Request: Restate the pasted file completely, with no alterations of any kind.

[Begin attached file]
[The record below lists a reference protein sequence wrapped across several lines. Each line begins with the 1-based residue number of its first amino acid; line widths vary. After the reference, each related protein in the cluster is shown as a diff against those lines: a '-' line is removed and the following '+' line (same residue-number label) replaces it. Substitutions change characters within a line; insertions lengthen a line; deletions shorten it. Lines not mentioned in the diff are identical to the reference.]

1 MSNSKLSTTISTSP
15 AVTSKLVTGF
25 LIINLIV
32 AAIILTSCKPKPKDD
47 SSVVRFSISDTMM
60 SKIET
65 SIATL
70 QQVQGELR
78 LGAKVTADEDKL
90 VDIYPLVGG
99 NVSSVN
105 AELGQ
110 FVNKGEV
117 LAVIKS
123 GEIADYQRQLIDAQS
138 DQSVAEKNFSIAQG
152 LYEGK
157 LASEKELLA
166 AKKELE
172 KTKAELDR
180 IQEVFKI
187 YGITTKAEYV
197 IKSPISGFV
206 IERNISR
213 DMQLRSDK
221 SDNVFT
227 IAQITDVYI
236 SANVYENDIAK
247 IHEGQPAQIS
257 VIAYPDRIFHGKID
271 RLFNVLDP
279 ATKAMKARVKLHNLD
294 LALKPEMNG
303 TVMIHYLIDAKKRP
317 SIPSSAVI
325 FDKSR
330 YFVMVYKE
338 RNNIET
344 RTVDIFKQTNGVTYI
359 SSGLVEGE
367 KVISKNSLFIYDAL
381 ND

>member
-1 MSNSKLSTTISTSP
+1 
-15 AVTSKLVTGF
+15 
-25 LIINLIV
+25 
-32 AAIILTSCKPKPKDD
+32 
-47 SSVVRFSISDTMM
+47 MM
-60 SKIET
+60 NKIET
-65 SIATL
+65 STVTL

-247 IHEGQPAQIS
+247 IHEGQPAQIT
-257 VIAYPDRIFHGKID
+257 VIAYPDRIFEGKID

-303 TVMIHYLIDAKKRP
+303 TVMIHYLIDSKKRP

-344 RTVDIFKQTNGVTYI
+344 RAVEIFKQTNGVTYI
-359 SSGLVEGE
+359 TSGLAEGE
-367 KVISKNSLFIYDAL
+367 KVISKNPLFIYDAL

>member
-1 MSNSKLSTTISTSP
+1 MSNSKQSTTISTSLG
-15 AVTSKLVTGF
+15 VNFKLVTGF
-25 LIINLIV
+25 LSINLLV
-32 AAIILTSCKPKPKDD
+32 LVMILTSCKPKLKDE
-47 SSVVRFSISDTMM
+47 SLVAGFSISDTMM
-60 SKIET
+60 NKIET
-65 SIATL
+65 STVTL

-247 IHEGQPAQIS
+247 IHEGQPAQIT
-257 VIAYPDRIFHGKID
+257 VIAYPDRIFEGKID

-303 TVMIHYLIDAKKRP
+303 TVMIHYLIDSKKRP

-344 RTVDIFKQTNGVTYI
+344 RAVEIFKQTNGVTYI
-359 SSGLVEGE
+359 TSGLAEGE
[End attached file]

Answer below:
[The record below lists a reference protein sequence wrapped across several lines. Each line begins with the 1-based residue number of its first amino acid; line widths vary. After the reference, each related protein in the cluster is shown as a diff against those lines: a '-' line is removed and the following '+' line (same residue-number label) replaces it. Substitutions change characters within a line; insertions lengthen a line; deletions shorten it. Lines not mentioned in the diff are identical to the reference.]

1 MSNSKLSTTISTSP
15 AVTSKLVTGF
25 LIINLIV
32 AAIILTSCKPKPKDD
47 SSVVRFSISDTMM
60 SKIET
65 SIATL
70 QQVQGELR
78 LGAKVTADEDKL
90 VDIYPLVGG
99 NVSSVN
105 AELGQ
110 FVNKGEV
117 LAVIKS
123 GEIADYQRQLIDAQS
138 DQSVAEKNFSIAQG
152 LYEGK
157 LASEKELLA
166 AKKELE
172 KTKAELDR
180 IQEVFKI
187 YGITTKAEYV
197 IKSPISGFV
206 IERNISR
213 DMQLRSDK
221 SDNVFT
227 IAQITDVYI
236 SANVYENDIAK
247 IHEGQPAQIS
257 VIAYPDRIFHGKID
271 RLFNVLDP
279 ATKAMKARVKLHNLD
294 LALKPEMNG
303 TVMIHYLIDAKKRP
317 SIPSSAVI
325 FDKSR
330 YFVMVYKE
338 RNNIET
344 RTVDIFKQTNGVTYI
359 SSGLVEGE
367 KVISKNSLFIYDAL
381 ND

>member
-1 MSNSKLSTTISTSP
+1 
-15 AVTSKLVTGF
+15 
-25 LIINLIV
+25 
-32 AAIILTSCKPKPKDD
+32 
-47 SSVVRFSISDTMM
+47 MM
-60 SKIET
+60 NKIET
-65 SIATL
+65 STVTL

-247 IHEGQPAQIS
+247 IHEGQPAQIT
-257 VIAYPDRIFHGKID
+257 VIAYPDRIFEGKID

-303 TVMIHYLIDAKKRP
+303 TVMIHYLIDSKKRP

-344 RTVDIFKQTNGVTYI
+344 RAVEIFKQTNGVTYI
-359 SSGLVEGE
+359 TSGLAEGE
-367 KVISKNSLFIYDAL
+367 KVISKNPLFIYDAL

>member
-1 MSNSKLSTTISTSP
+1 MSNSKQSTTISTSLG
-15 AVTSKLVTGF
+15 VNFKLVTGF
-25 LIINLIV
+25 LSINLLV
-32 AAIILTSCKPKPKDD
+32 LVMILTSCKPKLKDE
-47 SSVVRFSISDTMM
+47 SLVAGFSISDTMM
-60 SKIET
+60 NKIET
-65 SIATL
+65 STVTL

-247 IHEGQPAQIS
+247 IHEGQPAQIT
-257 VIAYPDRIFHGKID
+257 VIAYPDRIFEGKID

-303 TVMIHYLIDAKKRP
+303 TVMIHYLIDSKKRP

-344 RTVDIFKQTNGVTYI
+344 RAVEIFKQTNGVTYI
-359 SSGLVEGE
+359 TSGLAEGE